One of the victims injured in the Quebec City mosque shooting said a warning from police that there was a "climate of hatred" directed towards Muslims in the provincial capital could have prevented some bloodshed.

Those are the words police used in the investigation report into the pig's head left on the doorstep of the mosque in June 2016.

CBC obtained the police report, as well as photographs of the card signed by an unknown group calling itself "Québec Identitaire."

Saïd El-Amari, Quebec City mosque shooting survivor

Shooting survivor Saïd El-Amari said police should have told Muslims that their report into an incident in June 2016, when someone left a gift-wrapped pig's head outside the mosque, concluded the act was 'intimidation' within a 'climate of hatred.' (Catou MacKinnon/CBC )

Saïd El-Amari is one of five men who survived being shot in the Jan. 29 attack, in which six other men died.

"In my mind, if police had acted then, there would have been fewer consequences during the mass shooting," El-Amari told CBC.

It's the first interview the father of four has given since being shot twice — in the right leg and on the left side of his abdomen.

El-Amari spent two months in hospital recovering from the gunshot wounds.

 "We would have taken precautions," said El-Amari. "Even if the door had been locked, at least the killer would have slowed down, at least momentarily. Either he'd have fled, or if he'd succeeded in opening the glass door, it would have taken more time, and people inside the mosque could have gone out the emergency door."

El-Amari said everything happened so quickly, no one had time to flee or hide.

'Race against death' to safeguard mosque

The new head of the mosque's board of directors, Mohamed Labidi, said mosque administrators had already started planning renovations to the building to make it safer.

The Islamic cultural centre is a former bank, and the front is all glass. Labidi said an architect had dropped off plans to expand and safeguard the mosque just weeks before the shooting.

Mohamed Labidi, new mosque president (2017)  vp during shooting

Mohamed Labidi said he is at peace with the way mosque administrators dealt with intimidation tactics, because they 'insisted' police act. (Catou MacKinnon/CBC)

"We felt like it was a race against death, making the mosque safer," said Labidi.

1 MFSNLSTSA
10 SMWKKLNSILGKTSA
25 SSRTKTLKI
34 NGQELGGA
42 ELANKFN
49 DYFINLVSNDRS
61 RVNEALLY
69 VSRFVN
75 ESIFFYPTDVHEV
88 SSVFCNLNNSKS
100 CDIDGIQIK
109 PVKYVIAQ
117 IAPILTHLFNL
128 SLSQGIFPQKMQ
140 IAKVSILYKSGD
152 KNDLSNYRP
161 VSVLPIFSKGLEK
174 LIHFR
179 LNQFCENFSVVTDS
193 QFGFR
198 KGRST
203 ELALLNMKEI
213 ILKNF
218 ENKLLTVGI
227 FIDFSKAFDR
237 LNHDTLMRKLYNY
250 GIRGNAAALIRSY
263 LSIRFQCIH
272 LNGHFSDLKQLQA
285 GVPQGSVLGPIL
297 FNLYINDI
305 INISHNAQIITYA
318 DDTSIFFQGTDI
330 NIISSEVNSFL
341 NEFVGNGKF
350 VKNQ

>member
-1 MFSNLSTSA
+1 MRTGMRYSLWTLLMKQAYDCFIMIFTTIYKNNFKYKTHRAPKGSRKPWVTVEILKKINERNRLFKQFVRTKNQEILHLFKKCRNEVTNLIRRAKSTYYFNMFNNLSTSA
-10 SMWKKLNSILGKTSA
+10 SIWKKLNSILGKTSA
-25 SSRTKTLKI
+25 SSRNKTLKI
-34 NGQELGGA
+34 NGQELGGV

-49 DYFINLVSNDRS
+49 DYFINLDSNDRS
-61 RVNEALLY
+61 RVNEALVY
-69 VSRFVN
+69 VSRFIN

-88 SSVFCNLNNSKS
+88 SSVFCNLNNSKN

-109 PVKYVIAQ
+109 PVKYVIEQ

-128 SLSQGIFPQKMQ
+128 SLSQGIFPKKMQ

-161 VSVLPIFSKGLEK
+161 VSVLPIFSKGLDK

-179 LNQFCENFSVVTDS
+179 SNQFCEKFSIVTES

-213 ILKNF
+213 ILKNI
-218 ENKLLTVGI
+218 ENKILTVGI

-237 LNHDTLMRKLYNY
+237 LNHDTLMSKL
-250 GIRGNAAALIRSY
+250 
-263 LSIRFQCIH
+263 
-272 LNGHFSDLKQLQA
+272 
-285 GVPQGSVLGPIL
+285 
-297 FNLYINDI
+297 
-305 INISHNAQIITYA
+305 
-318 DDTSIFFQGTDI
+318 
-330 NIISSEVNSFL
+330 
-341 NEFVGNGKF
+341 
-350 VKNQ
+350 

Labidi also said he wished police had alerted mosque administrators about the "climate of hatred."

"We were disappointed [the pig's head incident] was not treated as a hate crime," said Labidi.

He said there had been signs of escalating hatred targeting Muslims in the years leading up to the shooting. In November 2014, two people were caught on videotape sticking posters on the city's three main mosques telling Muslims to "go home."

There was the June 2016 incident involving the pig's head.

Pig's head on mosque doorstep police photograph

Quebec City police were called to the Islamic Cultural Centre in Sainte-Foy at 2:50 a.m. on June 19, 2016, in the middle of the Muslim fasting period of Ramadan. (SPVQ)

And in the fall of 2016, members who identified themselves as members of the far-right group La Meute dropped off business cards at several halal grocery stores in the city.

Labidi said he is at peace with how mosque administrators reacted to those incidents.

"We don't regret anything," said Labidi. "We insisted to police we were worried, and no one listened."

He said he racks it up to the inexperience of the Quebec City police service, adding that no one could have predicted the shooting.

Complaints never trivialized, police say

Quebec City police say they did everything possible to investigate the incidents against Muslims.

"When an event is flagged, it is never trivialized," said Cpt. Mario Vézina who works in the Quebec City police force's major crimes unit.

Vézina said the term "climate of hatred," used in the report to describe the incident when the pig's head was left at the mosque, might be going too far.

Vézina prefers to say someone was "sending a message" meant to disturb people there.

He added that every detail of the police investigations was passed along to mosque leaders so that they could make the final decision.

Labidi said the mosque now has a chip-card system on its doors, so only its 300 members can enter. He also said the police are patrolling regularly.